Our test cabinet was impeccably constructed. It featured rugged textured black vinyl covering, metal corners, a heavy-duty strap handle, rubber feet, and a custom grille designed to accommodate and protect the slight protrusion of the Bass Array’s array column. Genzler sourced Italian-made Faital drivers for the Bass Array, pairing them with a custom-wound crossover. The schleppable cab weighs in at 34 pounds—not the lightest 1x12 on the block, but the only one I know that pairs its woofer with four additional drivers.

Global Sound

I tested the Magellan 800 and BA12-3 together and with other amps and cabinets, using a variety of instruments. As I’ve mentioned here and in the EBS review, a well implemented ICEpower module sounds like … well, itself. It’s in the preamp where a modern lightweight amp designer shows his stuff. The Magellan was loud, authoritative, and fast when I ran everything flat. It had a razorsharp transient response and remarkable extension into both extremes of the audible frequency spectrum. I never wanted for additional volume or headroom, even when I intentional abused the B string of my F Bass BN5. The tone-sculpting circuitry performed as advertised. I loved the midbump feature of the contour control, and while I didn’t think the drive sound was super inspiring, it also was just the right thing for adding a touch of fur to my otherwise crystal-clean tone.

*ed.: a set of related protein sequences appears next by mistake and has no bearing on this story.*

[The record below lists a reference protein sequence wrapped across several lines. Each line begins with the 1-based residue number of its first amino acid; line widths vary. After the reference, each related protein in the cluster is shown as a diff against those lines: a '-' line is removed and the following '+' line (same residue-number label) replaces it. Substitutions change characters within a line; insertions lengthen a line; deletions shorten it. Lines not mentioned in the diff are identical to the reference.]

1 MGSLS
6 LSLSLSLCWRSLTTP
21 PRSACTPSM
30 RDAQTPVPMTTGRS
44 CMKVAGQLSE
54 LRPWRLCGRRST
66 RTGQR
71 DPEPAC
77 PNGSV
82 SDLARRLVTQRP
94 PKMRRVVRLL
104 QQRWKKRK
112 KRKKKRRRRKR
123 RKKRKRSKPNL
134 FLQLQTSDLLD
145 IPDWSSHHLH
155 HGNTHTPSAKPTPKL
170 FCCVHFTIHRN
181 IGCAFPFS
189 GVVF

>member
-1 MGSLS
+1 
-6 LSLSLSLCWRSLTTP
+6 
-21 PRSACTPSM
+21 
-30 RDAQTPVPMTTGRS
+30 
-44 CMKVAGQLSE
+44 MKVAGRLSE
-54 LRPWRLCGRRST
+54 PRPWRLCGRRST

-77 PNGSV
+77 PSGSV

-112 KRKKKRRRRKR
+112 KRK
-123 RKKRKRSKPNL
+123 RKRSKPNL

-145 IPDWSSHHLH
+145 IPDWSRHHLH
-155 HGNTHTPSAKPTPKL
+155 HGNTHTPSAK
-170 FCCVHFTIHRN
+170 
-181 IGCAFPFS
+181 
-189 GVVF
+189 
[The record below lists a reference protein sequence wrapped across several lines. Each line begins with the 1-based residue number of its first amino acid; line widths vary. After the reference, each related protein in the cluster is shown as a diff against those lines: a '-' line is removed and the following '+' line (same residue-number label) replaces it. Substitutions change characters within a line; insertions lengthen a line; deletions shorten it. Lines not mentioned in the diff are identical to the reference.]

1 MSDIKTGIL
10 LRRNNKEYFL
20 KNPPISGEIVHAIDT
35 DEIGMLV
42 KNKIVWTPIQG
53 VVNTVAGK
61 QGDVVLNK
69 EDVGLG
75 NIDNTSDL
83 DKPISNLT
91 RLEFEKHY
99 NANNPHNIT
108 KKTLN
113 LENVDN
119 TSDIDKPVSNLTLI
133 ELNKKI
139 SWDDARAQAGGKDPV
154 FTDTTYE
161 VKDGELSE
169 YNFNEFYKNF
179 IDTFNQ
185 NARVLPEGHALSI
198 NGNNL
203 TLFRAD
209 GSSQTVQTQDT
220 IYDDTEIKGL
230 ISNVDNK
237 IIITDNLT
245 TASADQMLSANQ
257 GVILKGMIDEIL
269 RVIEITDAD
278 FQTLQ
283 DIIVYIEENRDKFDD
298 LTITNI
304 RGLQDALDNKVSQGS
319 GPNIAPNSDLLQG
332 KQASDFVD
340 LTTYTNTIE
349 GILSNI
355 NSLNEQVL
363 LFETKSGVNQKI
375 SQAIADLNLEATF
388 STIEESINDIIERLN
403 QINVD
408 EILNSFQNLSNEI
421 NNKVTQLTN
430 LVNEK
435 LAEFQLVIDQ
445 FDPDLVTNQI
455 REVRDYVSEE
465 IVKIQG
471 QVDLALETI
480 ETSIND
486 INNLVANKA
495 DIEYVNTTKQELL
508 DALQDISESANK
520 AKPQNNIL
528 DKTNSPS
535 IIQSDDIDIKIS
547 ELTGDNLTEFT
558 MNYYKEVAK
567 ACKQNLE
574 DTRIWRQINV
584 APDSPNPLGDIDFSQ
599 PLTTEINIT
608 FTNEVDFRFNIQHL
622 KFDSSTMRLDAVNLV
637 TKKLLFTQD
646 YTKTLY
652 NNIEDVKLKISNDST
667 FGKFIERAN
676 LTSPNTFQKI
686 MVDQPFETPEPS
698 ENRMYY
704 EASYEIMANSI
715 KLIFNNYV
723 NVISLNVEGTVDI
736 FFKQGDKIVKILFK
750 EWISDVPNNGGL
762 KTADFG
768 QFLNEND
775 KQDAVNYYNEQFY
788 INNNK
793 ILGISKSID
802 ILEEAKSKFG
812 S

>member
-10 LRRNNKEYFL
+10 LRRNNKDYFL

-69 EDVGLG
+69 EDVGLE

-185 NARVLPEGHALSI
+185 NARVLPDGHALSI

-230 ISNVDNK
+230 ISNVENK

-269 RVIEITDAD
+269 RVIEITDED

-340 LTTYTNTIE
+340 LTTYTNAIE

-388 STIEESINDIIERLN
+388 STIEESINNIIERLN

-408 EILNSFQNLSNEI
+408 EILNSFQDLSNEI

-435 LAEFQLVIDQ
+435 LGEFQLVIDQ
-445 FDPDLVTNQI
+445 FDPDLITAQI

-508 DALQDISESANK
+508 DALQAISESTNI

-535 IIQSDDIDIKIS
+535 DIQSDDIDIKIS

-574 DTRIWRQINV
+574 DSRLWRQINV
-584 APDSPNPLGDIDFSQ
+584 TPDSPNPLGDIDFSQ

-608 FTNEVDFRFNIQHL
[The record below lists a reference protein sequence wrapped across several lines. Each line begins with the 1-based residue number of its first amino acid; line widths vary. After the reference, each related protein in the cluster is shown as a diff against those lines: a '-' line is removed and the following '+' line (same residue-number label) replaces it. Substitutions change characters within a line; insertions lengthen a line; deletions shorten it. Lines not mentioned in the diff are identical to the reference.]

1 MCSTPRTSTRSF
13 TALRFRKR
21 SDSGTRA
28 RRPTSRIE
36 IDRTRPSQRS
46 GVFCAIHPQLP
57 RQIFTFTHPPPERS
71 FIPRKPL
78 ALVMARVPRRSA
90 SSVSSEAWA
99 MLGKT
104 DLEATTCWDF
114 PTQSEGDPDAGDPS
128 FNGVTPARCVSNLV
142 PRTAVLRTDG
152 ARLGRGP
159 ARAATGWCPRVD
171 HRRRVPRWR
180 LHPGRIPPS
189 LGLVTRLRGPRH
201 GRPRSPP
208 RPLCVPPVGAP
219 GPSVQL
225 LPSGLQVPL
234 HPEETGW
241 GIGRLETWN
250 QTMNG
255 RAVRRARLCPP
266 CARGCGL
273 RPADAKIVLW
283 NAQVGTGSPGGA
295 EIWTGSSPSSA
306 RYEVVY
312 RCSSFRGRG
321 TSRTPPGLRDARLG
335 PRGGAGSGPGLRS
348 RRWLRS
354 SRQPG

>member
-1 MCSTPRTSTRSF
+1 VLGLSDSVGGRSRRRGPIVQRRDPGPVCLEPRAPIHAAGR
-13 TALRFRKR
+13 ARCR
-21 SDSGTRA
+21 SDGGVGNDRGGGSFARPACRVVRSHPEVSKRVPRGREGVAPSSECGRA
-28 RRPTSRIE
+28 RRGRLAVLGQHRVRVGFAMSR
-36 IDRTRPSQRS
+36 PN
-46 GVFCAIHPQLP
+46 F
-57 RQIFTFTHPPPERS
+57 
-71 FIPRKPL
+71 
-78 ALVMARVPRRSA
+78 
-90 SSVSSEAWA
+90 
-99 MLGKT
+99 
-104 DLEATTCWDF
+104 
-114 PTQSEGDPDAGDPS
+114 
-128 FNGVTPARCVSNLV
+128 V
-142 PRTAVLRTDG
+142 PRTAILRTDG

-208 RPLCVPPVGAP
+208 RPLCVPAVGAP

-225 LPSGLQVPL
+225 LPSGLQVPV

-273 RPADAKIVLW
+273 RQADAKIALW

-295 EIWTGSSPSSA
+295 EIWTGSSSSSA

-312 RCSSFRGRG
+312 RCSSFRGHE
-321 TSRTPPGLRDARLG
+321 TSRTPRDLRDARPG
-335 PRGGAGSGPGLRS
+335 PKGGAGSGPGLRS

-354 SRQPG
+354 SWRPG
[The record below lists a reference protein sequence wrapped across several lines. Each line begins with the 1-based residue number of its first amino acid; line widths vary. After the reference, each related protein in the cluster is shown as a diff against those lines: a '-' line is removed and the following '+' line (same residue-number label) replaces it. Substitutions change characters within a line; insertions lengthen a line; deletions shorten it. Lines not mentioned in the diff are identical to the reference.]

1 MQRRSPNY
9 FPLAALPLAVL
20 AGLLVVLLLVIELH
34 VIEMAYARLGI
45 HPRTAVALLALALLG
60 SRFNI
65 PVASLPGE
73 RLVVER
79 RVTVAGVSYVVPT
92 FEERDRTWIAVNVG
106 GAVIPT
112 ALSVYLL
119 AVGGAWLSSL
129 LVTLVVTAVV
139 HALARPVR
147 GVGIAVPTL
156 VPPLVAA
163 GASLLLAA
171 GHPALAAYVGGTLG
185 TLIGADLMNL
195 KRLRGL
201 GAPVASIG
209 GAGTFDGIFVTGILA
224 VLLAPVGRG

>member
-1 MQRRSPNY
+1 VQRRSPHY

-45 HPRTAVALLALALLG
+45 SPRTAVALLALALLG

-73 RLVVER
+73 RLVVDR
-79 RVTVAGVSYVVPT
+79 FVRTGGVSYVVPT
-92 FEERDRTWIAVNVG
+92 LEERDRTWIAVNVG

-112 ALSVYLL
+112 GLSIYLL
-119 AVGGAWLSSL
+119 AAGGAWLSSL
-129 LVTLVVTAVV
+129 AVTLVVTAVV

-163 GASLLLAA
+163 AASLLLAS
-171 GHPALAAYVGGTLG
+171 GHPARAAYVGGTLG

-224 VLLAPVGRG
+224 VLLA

Paired with the BA12-3 cab, the Genzler halfstack proved itself to be a remarkably accurate and high-fidelity rig. There wasn’t any forgiving tube-like plushness; rather, there was instantaneous response and high-precision definition. Even in the sometimes boxy lower midrange, the Genzler proved its revealing nature, allowing harmonically dense instruments to speak with clarity and good note-to-note separation. The EQ made itself useful when I needed to subtly bump the lows in a bass-shy room or roll back some treble from an especially zingy bass.

The return of Jeff Genzler to the bass-amp marketplace should be cause for glee among players. Never satisfied with the status quo, Genzler has long established his knack for delivering smart and innovative designs at a reasonable cost. It’s rare that someone introduces new (to us) concepts into bass amps, but given the success of these models, I’m excited to see what Genzler has planned next.



Street Magellan 800, $760; Bass Array12-3, $880
Pros Excellent rig that offers enormous volume and high fidelity; flexible preamp; good construction
Cons None
Bottom Line Industry legend Jeff Genzler continues to impress, this time with a burgeoning line of innovative and lightweight amps and cabs.


Magellan 800

Power rating 400 watts @ 8Ω; 800 watts @ 4Ω; 800 watts @ 2.2Ω
Input impedance 1MΩ
Tone controls bass: ±15dB @ 75Hz; mid: ±15dB @ 150Hz– 3kHz; treble: ±15dB @ 6kHz
XLR DI output pre/post switch and ground lift
Power amp Class D
Power supply Switchmode
Output jacks One Neutrik Speakon
Weight 6.2 lbs

Bass Array12-3
1x12" woofer + 4x3" line-array tweeter
Power handling 350 watts

Frequency response 32Hz– 15kHz
Sensitivity 98dB @ 1W/1M
Connectors Neutrik Speakon x2; q" x2

Made in Taiwan (head), USA (cabinet)


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Review: EBS Reidmar 750 head

Sweden’s EBS has long blazed a unique trail through the bass gear landscape, integrating its distinctively Nordic knack for eye-catching design into a series of wellregarded products that span from bass rigs and combos to a line of high-end stompboxes.